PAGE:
History

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History involves the study of most aspects of the human experience over time — politics, social life, cultural developments, military affairs, diplomacy, ethnicity, technology, economics, religion, literature, and so much more. It is a story of real people and how they responded to change, choice, or conflict. Studying the past offers us a valuable perspective for understanding our own time. Students in the history department learn valuable skills- how to do research, analyze evidence, put issues in proper context, and communicate in a clear and coherent way- that can be used in many different contexts. Internships and study abroad represent examples of the ways students can learn more outside the college classroom. In short, the history department prepares students to do well in the wider world.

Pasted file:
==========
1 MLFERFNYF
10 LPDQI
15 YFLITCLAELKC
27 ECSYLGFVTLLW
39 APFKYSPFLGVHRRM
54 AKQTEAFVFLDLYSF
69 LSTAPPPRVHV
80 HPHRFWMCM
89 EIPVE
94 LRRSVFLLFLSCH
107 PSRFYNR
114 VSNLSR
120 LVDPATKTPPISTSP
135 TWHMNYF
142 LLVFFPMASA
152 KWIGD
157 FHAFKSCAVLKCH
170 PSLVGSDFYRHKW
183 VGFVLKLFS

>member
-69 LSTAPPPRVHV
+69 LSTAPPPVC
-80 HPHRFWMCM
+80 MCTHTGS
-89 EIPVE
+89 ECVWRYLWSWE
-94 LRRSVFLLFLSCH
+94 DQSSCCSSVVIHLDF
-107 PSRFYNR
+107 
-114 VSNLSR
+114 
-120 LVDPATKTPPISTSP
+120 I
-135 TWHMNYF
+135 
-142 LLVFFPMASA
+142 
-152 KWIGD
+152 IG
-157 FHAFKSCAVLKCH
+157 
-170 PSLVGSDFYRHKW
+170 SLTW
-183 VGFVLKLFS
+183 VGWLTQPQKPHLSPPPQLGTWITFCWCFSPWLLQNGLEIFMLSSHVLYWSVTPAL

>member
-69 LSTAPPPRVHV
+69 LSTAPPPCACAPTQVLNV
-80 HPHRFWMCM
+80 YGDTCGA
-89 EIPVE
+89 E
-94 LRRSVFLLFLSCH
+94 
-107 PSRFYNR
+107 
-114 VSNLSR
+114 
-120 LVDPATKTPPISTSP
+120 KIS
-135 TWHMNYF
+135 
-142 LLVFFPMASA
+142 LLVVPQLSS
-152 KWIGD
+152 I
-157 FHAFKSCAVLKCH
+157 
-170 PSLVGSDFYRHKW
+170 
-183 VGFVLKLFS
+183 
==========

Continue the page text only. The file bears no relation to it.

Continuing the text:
History majors will complete requirements for the major — including producing and defending a primary research paper — in a timely fashion while meeting departmental standards. Additionally, students who major in history will be presented with opportunities for involvement in the field of history outside of the classroom, including membership in the Phi Alpha Theta history honorary, field study, study abroad, and attendance at and submission of papers to history conferences and contests. History majors will:

  • demonstrate a workable knowledge of important facts, themes, and issues of American, European, and world history;